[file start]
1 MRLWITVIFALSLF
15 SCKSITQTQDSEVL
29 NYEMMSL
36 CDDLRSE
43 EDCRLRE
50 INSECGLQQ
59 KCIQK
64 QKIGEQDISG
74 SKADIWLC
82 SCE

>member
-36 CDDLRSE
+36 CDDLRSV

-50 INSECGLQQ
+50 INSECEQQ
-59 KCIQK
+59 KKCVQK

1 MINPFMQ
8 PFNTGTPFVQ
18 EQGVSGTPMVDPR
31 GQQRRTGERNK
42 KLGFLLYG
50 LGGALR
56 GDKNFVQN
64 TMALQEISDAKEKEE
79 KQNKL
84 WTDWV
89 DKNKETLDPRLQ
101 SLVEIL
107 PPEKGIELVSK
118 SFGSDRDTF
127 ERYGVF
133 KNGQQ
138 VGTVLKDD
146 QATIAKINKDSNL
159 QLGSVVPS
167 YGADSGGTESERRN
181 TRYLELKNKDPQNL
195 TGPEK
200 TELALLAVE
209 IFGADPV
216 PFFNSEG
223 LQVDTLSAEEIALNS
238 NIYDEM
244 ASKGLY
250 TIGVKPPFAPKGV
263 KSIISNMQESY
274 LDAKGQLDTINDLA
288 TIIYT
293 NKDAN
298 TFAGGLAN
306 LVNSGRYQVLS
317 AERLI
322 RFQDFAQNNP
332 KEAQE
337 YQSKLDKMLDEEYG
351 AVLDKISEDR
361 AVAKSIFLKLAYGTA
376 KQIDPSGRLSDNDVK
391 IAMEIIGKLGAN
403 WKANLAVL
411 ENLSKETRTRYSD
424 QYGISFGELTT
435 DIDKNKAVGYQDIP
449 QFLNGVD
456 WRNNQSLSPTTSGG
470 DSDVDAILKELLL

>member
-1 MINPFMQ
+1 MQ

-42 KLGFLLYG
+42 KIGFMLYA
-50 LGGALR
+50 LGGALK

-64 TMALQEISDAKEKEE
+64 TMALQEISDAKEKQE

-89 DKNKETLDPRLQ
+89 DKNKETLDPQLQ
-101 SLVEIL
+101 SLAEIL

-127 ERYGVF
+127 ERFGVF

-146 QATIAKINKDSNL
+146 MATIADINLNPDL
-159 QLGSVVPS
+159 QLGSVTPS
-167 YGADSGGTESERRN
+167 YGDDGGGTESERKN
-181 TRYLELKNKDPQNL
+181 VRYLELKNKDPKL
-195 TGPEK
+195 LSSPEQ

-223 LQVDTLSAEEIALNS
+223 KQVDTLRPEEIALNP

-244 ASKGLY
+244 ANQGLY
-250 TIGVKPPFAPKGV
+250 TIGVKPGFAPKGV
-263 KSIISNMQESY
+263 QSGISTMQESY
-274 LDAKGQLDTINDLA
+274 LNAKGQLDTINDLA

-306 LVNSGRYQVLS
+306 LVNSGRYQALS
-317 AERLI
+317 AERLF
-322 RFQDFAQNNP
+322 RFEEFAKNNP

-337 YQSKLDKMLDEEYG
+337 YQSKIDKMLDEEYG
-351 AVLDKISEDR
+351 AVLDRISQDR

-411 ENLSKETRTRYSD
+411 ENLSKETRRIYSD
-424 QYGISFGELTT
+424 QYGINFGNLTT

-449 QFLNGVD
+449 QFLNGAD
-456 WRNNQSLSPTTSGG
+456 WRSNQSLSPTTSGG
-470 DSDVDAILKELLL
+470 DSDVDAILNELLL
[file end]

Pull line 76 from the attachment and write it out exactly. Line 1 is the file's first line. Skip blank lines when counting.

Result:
+64 TMALQEISDAKEKQE